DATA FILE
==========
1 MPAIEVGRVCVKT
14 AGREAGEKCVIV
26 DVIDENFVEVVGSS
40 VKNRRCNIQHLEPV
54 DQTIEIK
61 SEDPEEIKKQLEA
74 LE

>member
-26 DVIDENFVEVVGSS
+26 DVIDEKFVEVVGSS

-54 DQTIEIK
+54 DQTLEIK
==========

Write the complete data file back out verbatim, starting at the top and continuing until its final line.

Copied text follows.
1 MPAIEVGRVCVKT
14 AGREAGEKCVIV
26 DVIDENFVEVVGSS
40 VKNRRCNIQHLEPV
54 DQTIEIK
61 SEDPEEIKKQLEA
74 LE

>member
-26 DVIDENFVEVVGSS
+26 DVIDEKFVEVVGSS

-54 DQTIEIK
+54 DQTLEIK